Planetary Sciences News

Half of Earth’s Nitrogen May Be Homegrown

A new analysis of iron meteorites reveals a distinct isotopic signature that suggests nitrogen was present around early Earth.

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Nitrogen, carbon, and water—the key ingredients for life—are generally believed to have come to Earth from the outer reaches of the solar system. Researchers now have found evidence that as much as half of Earth’s nitrogen could have come from much closer to home. This finding may change the way we look at how life formed in our solar system—and how it may form in others.

Our solar system began as clouds of gas and dust in a swirling disk. At the center of the swirl, most material formed the Sun. Farther out, matter accumulated and formed the nuclei of the planets we know today. Volatile elements like nitrogen and carbon have traditionally been thought to have condensed in the outer reaches of the disk, beyond the orbit of today’s Jupiter, and to have been carried to the inner planets by meteoroids.

In the past decade, scientists figured out that Earth’s meteorites can be separated into two distinct categories: those that came from the inner part of the solar system and others that came from beyond Jupiter. Further analysis revealed that isotopes of nonvolatile elements (like molybdenum and tungsten) in these meteorites are also split between “inner” and “outer” categories.

Damanveer Grewal of Rice University, lead author of a new study on the origin of nitrogen on Earth, was considering the fate of volatile elements in the early solar system when he came across data for nitrogen isotopes in iron meteorites. Iron meteorites are remnants of protoplanets—the undeveloped cores of planets that never fully formed. They formed within 300,000 years of the origin of the solar system, as the planets were just starting to nucleate. Grewal thought iron meteorites could serve as a proxy for the seeds of today’s planets and help him tease out clues about how life-essential elements fared early on.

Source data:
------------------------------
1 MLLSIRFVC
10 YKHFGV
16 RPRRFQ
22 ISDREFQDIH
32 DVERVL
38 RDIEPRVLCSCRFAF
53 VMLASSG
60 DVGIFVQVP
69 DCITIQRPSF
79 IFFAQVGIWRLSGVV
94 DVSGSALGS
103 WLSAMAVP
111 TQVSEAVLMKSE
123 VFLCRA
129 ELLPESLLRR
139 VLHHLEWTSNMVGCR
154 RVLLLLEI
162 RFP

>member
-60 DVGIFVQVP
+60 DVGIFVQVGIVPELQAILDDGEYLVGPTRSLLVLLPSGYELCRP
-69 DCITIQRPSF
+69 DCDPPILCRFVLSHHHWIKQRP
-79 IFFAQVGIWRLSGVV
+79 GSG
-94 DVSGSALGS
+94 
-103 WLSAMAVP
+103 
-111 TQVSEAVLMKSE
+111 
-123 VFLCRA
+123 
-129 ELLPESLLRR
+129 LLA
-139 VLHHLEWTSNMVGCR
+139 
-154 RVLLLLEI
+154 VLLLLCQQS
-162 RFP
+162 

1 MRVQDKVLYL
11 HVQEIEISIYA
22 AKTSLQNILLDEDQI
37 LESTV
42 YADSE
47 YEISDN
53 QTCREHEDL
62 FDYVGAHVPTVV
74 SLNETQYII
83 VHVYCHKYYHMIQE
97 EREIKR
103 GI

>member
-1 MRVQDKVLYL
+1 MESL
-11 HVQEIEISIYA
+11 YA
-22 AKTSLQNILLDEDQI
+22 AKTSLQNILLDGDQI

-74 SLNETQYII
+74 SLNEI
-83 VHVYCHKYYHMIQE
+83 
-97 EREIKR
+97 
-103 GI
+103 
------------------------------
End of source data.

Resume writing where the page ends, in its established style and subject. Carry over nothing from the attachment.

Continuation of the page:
Tracing Nitrogen’s History

Grewal analyzed the nitrogen isotope data in the meteorites. “What I found at this stage was extremely shocking,” he said: The meteorites’ nitrogen isotopes fell into the same inner and outer categories as the nonvolatile elements. “This was too good to be true.”

The iron meteorites from the outer part of the disk were rich in the nitrogen-15 isotope, and those from the inner part were rich in nitrogen-14, implying that nitrogen was present in the inner part of the disk when Earth was young. This suggests that not all of Earth’s nitrogen came from the outer solar system, Grewal and colleagues reported in their paper published in Nature Astronomy.

“So the seeds of the protoplanets never started volatile-free; they always had volatiles in them,” said Grewal. It’s likely the nitrogen was present in some type of organic material with high temperature resistance.

An illustration showing how nitrogen isotopes were distributed through time since the beginning of the solar system.
This illustration shows how nitrogen isotopes have been distributed in the solar system from its origins to the present day. Credit: Amrita P. Vyas

These findings challenge the traditional idea that volatiles like nitrogen and water were brought in from the outer solar system, said Sebastiaan Krijt, an astrophysicist at the University of Exeter not involved in the study. Because Earth’s nitrogen isotope ratio falls between that of the inner and outer solar system reservoirs, “this suggests, in fact, [that] as much as half of Earth’s current nitrogen budget may have been sourced locally in the form of nitrogen-bearing organics and/or dust.”

Krijt said that understanding whether the processes responsible for bringing the ingredients for life to Earth were just a lucky chance or commonplace, as this study suggests, is important. “It sheds light on how often we expect similar conditions to arise on rocky planets in other planetary systems.”

—Lakshmi Supriya ([email protected]), Science Writer

Citation: Supriya, L. (2021), Half of Earth’s nitrogen may be homegrown, Eos, 102, https://doi.org/10.1029/2021EO155426. Published on 03 March 2021.
Text © 2021. The authors. CC BY-NC-ND 3.0
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